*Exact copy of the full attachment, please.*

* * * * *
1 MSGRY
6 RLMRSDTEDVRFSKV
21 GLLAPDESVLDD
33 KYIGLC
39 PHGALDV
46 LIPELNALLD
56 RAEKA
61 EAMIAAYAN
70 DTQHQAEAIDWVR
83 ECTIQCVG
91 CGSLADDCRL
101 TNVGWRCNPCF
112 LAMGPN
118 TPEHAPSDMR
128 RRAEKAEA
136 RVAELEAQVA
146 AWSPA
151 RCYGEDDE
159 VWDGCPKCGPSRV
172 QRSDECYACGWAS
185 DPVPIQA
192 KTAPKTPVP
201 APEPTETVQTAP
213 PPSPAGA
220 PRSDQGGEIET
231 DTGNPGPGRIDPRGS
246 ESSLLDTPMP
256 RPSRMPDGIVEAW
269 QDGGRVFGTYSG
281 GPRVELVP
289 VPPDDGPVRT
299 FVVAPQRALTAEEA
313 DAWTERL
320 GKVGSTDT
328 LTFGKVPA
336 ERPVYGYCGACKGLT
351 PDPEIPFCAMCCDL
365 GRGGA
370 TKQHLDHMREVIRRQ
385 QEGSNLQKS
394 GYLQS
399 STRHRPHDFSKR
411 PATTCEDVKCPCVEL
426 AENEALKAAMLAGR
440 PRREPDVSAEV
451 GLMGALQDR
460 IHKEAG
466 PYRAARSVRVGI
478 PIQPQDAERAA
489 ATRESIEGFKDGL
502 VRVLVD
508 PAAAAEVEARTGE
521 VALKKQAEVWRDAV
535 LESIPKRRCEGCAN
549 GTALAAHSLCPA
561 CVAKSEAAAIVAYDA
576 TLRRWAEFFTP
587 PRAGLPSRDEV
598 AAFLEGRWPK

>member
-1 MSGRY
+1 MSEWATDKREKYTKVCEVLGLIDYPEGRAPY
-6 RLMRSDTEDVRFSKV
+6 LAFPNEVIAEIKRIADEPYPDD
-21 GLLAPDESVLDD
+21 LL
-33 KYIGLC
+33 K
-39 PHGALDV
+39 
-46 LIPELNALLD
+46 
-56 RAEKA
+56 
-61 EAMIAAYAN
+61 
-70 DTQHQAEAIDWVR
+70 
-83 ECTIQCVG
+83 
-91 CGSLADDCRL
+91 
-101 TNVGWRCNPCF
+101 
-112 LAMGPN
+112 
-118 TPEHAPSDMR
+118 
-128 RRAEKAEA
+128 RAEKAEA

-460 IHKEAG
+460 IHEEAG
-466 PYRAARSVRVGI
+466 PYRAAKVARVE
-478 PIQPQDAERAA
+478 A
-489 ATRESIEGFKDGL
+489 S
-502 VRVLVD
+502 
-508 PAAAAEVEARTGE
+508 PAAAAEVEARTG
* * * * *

1 MSGRY
6 RLMRSDTEDVRFSKV
21 GLLAPDESVLDD
33 KYIGLC
39 PHGALDV
46 LIPELNALLD
56 RAEKA
61 EAMIAAYAN
70 DTQHQAEAIDWVR
83 ECTIQCVG
91 CGSLADDCRL
101 TNVGWRCNPCF
112 LAMGPN
118 TPEHAPSDMR
128 RRAEKAEA
136 RVAELEAQVA
146 AWSPA
151 RCYGEDDE
159 VWDGCPKCGPSRV
172 QRSDECYACGWAS
185 DPVPIQA
192 KTAPKTPVP
201 APEPTETVQTAP
213 PPSPAGA
220 PRSDQGGEIET
231 DTGNPGPGRIDPRGS
246 ESSLLDTPMP
256 RPSRMPDGIVEAW
269 QDGGRVFGTYSG
281 GPRVELVP
289 VPPDDGPVRT
299 FVVAPQRALTAEEA
313 DAWTERL
320 GKVGSTDT
328 LTFGKVPA
336 ERPVYGYCGACKGLT
351 PDPEIPFCAMCCDL
365 GRGGA
370 TKQHLDHMREVIRRQ
385 QEGSNLQKS
394 GYLQS
399 STRHRPHDFSKR
411 PATTCEDVKCPCVEL
426 AENEALKAAMLAGR
440 PRREPDVSAEV
451 GLMGALQDR
460 IHKEAG
466 PYRAARSVRVGI
478 PIQPQDAERAA
489 ATRESIEGFKDGL
502 VRVLVD
508 PAAAAEVEARTGE
521 VALKKQAEVWRDAV
535 LESIPKRRCEGCAN
549 GTALAAHSLCPA
561 CVAKSEAAAIVAYDA
576 TLRRWAEFFTP
587 PRAGLPSRDEV
598 AAFLEGRWPK

>member
-1 MSGRY
+1 MSEWATDKREKYTKVCEVLGLIDYPEGRAPY
-6 RLMRSDTEDVRFSKV
+6 LAFPNEVIAEIKRIADEPYPDD
-21 GLLAPDESVLDD
+21 LL
-33 KYIGLC
+33 K
-39 PHGALDV
+39 
-46 LIPELNALLD
+46 
-56 RAEKA
+56 
-61 EAMIAAYAN
+61 
-70 DTQHQAEAIDWVR
+70 
-83 ECTIQCVG
+83 
-91 CGSLADDCRL
+91 
-101 TNVGWRCNPCF
+101 
-112 LAMGPN
+112 
-118 TPEHAPSDMR
+118 
-128 RRAEKAEA
+128 RAEKAEA

-460 IHKEAG
+460 IHEEAG
-466 PYRAARSVRVGI
+466 PYRAAKVARVE
-478 PIQPQDAERAA
+478 A
-489 ATRESIEGFKDGL
+489 S
-502 VRVLVD
+502 
-508 PAAAAEVEARTGE
+508 PAAAAEVEARTG